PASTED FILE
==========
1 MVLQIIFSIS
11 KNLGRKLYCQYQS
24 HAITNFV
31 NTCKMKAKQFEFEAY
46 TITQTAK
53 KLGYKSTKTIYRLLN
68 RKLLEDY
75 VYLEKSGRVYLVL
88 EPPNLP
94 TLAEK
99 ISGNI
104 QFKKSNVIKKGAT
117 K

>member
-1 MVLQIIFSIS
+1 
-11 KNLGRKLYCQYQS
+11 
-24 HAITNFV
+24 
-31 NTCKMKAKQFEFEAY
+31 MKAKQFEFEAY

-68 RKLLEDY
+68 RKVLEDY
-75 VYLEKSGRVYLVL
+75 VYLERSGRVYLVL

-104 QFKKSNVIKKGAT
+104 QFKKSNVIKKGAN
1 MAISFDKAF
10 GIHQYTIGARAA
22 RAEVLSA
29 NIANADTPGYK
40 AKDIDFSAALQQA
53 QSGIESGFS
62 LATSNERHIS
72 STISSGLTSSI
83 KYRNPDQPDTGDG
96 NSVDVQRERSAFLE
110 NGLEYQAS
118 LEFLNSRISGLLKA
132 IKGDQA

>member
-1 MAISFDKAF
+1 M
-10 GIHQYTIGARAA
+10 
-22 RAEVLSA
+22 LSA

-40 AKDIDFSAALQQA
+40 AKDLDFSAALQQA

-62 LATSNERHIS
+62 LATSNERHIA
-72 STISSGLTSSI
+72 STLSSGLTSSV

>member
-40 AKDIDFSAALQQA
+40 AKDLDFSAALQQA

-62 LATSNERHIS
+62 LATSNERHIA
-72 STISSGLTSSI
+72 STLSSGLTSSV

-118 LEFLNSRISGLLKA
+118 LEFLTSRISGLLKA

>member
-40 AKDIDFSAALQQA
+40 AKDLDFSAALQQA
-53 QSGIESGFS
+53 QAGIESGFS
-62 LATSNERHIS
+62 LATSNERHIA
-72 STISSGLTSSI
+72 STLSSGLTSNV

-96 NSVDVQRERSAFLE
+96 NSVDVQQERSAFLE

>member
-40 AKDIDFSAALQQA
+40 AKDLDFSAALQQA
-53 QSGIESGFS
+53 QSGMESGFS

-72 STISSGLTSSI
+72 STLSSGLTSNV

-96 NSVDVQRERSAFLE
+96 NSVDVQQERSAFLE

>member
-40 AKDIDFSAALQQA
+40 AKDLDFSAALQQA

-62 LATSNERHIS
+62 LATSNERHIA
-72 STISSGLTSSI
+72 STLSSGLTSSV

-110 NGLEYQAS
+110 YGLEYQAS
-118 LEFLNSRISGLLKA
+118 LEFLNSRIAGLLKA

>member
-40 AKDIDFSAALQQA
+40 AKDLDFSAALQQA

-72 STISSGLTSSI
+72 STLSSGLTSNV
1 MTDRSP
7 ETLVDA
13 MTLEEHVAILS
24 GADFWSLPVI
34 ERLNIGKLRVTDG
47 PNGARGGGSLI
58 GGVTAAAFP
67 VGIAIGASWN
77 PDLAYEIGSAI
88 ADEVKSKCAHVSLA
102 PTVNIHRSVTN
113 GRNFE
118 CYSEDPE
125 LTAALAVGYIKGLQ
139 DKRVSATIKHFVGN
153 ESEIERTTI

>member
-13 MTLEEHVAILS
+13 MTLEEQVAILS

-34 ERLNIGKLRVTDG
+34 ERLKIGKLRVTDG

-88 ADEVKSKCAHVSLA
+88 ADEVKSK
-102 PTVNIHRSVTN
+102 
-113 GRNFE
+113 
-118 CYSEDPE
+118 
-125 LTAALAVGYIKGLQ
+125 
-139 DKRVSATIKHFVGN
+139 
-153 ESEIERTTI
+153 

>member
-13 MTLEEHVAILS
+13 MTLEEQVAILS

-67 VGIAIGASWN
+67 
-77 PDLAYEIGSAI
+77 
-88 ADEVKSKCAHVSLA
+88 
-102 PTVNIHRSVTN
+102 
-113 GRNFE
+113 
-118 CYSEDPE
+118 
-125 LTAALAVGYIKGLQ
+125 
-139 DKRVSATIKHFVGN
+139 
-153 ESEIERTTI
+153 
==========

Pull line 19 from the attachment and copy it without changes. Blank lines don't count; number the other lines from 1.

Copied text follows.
-24 HAITNFV